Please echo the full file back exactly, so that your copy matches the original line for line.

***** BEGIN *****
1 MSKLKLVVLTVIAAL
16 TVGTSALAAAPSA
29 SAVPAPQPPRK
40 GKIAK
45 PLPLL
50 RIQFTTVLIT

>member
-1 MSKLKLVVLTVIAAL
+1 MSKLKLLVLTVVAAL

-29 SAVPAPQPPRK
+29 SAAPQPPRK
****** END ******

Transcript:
1 MSKLKLVVLTVIAAL
16 TVGTSALAAAPSA
29 SAVPAPQPPRK
40 GKIAK
45 PLPLL
50 RIQFTTVLIT

>member
-1 MSKLKLVVLTVIAAL
+1 MSKLKLLVLTVVAAL

-29 SAVPAPQPPRK
+29 SAAPQPPRK